Return of the Falcon
In the 1950s and 60s, the worldwide population of peregrines, one of the most widespread birds on earth, plummeted drastically. The word “peregrine” means “the wanderer” and they were once found from coast to coast in North America. DDT laced pesticides nearly brought this raptor to extinction. The falcon disappeared from Yosemite in the late 1940s.
Today, this bird of prey is a symbol of a recovering species. In August 1999, the U.S. Fish and Wildlife Service removed the American peregrine falcon from the list of endangered and threatened species, marking one of the most dramatic successes of the Endangered Species Act. In November 2009, the peregrine was removed from California’s endangered species list, 10 years after it was federally delisted. Yosemite National Park represents the highest peregrine falcon nesting density in the Sierra Nevadas and has played a key role in its recovery since peregrines were first re-discovered in Yosemite in 1978, breeding on El Capitan.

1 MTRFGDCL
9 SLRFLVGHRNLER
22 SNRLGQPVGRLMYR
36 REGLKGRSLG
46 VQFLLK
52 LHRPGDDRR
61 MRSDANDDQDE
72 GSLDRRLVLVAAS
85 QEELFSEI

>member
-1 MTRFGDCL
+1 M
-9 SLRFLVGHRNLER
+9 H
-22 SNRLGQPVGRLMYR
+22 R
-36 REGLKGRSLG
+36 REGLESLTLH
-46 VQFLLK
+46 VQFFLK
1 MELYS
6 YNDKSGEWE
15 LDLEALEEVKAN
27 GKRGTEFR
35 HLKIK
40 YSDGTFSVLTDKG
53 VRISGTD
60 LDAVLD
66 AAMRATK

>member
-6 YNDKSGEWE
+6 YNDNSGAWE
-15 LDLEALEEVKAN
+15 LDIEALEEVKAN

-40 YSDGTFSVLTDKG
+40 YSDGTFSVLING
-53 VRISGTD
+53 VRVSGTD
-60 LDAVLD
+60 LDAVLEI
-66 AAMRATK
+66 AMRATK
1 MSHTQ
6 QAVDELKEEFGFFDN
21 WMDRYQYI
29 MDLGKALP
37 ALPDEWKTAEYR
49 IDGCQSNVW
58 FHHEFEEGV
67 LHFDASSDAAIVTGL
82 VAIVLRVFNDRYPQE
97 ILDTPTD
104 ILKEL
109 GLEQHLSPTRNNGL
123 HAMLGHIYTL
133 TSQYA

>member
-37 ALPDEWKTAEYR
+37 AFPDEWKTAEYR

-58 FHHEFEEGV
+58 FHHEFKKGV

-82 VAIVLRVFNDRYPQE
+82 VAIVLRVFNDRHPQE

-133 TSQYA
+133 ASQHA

“In this painting, I have attempted to convey the immense space of Yosemite Valley with Half Dome bathed in the fleeting, golden light of sunset,” Steve Lyman said. “A peregrine falcon, the perfect flying machine, is a master of the air in grace, agility and speed. Its spectacular aerial displays and power dives at prey can at times exceed 200 miles per hour. This one waits, perched on precipitous cliffs, for prey to fly within range of his extraordinarily keen eyesight, ready to launch into the air at any moment.”
If there was ever a contemporary artist that could capture on canvas the aura of Yosemite National Park, it was Steve Lyman. He was John Muir, the great naturalist, reincarnate. Like Muir, he was most alive and garnered his deepest inspiration while tramping through and about this great natural wonder.